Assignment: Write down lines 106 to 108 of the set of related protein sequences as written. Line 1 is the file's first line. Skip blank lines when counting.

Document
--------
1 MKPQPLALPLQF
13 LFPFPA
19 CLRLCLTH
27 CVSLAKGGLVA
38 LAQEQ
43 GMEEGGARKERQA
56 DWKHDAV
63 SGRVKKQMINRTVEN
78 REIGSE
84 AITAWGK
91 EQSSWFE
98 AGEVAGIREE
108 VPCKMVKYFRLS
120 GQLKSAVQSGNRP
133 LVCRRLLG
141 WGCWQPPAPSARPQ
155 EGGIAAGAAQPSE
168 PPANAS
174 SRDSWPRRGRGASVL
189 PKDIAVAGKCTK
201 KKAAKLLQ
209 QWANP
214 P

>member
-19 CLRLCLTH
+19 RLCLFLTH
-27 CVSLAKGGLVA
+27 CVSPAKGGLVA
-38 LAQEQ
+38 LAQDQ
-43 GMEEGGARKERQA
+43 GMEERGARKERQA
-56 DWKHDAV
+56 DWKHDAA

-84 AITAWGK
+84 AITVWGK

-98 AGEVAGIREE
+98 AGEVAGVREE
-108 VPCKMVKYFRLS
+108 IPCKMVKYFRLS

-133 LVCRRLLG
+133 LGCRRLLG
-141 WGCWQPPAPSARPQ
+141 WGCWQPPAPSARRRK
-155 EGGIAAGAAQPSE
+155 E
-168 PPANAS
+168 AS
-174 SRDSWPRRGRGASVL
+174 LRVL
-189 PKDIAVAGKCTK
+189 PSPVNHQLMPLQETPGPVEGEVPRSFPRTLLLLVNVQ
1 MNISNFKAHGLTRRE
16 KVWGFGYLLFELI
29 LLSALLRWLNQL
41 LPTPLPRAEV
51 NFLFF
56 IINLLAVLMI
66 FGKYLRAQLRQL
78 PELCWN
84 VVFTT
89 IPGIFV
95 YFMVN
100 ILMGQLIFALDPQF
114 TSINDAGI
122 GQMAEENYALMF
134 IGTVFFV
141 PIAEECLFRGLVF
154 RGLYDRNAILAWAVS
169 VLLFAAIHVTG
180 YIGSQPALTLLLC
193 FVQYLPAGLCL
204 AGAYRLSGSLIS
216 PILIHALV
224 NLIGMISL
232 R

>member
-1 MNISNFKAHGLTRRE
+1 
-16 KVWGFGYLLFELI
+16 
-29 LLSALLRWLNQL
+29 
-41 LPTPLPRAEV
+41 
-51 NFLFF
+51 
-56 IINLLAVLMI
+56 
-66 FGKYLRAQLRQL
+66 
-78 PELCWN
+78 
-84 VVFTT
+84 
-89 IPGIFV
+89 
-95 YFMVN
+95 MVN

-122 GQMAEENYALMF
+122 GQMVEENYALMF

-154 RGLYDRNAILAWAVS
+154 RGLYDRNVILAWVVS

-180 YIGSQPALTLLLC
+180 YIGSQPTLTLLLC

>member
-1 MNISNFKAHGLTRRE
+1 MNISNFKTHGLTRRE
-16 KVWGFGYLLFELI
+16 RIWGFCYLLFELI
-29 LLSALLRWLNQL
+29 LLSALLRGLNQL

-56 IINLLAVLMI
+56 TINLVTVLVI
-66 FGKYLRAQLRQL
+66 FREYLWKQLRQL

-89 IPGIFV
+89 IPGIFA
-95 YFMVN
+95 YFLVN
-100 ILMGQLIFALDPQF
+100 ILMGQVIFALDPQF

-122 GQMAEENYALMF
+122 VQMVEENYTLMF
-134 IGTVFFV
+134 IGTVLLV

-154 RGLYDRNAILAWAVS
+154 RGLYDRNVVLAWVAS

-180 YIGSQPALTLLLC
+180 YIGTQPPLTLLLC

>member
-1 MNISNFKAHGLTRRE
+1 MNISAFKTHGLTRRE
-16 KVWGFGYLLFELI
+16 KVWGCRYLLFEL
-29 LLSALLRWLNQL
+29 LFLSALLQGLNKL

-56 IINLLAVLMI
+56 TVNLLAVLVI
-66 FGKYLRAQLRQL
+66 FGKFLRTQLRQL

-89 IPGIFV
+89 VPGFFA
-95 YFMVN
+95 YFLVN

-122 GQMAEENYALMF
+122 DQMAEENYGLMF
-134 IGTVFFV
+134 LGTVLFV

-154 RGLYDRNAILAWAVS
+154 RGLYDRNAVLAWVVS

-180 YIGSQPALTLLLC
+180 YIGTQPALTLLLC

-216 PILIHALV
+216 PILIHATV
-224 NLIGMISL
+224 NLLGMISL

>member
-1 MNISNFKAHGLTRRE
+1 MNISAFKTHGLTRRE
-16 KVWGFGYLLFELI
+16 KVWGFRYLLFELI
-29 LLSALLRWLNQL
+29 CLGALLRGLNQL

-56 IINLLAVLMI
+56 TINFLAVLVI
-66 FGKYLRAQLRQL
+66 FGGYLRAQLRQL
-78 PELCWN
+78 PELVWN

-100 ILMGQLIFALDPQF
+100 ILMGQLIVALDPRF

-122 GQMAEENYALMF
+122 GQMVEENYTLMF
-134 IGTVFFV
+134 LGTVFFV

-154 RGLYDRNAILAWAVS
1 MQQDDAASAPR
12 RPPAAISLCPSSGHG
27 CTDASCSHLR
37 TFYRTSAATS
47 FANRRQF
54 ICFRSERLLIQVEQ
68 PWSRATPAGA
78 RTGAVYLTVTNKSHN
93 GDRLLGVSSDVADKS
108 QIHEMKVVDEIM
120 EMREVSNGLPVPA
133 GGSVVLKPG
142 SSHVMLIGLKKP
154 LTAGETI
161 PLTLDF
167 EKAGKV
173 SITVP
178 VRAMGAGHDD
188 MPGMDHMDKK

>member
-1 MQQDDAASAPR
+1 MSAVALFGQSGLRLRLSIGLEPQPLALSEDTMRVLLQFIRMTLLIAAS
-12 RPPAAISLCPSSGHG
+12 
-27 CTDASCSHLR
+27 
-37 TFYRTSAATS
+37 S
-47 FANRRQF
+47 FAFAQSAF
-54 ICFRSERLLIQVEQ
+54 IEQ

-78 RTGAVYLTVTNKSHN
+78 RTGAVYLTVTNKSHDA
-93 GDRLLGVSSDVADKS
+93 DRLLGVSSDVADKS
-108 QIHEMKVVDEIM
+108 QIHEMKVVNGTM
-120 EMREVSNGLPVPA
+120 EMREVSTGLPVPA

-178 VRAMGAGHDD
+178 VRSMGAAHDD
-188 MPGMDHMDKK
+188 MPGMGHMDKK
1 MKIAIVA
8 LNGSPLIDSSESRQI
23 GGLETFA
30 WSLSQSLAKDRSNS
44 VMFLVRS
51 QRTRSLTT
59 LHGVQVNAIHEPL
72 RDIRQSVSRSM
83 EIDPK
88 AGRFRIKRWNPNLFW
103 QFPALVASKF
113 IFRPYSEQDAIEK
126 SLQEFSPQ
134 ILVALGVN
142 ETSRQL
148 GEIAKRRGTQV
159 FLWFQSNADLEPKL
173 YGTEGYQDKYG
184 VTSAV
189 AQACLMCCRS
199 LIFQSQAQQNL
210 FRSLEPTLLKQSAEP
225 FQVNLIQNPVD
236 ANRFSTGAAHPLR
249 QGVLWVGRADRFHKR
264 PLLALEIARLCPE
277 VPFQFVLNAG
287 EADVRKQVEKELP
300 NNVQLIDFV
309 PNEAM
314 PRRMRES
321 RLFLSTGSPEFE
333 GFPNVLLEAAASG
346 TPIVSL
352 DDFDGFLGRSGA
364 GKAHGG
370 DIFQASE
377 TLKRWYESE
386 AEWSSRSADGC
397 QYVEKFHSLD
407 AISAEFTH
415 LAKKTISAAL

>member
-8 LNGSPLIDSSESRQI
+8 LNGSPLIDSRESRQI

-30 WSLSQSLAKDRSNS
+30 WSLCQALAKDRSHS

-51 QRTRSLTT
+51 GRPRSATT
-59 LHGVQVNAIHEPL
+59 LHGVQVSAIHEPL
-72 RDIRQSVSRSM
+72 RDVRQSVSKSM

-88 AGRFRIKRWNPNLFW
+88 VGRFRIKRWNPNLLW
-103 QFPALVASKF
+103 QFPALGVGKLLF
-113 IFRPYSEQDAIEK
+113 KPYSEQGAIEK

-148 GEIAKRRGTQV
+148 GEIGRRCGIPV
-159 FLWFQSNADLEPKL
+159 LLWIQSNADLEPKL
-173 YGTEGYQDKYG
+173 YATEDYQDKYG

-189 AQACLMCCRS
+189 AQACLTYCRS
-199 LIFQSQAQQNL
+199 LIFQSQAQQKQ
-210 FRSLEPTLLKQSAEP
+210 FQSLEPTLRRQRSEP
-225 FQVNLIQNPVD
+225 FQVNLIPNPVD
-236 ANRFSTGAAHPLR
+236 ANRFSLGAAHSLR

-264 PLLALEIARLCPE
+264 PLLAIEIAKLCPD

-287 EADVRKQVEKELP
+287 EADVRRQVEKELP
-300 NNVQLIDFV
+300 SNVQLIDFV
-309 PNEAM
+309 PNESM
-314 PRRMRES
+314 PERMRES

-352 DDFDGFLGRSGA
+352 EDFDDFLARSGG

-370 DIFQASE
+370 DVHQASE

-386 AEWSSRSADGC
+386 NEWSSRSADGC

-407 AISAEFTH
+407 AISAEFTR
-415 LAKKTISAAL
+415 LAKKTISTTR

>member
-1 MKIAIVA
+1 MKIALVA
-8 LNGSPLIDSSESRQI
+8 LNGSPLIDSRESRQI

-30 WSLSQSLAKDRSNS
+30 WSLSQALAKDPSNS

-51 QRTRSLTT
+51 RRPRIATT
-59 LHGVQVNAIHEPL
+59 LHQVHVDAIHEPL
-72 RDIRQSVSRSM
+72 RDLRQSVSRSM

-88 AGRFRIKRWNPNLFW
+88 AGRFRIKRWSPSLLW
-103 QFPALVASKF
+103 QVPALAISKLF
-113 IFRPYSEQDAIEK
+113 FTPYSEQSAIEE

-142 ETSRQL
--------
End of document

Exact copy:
>member
-1 MNISNFKAHGLTRRE
+1 MNISNFKTHGLTRRE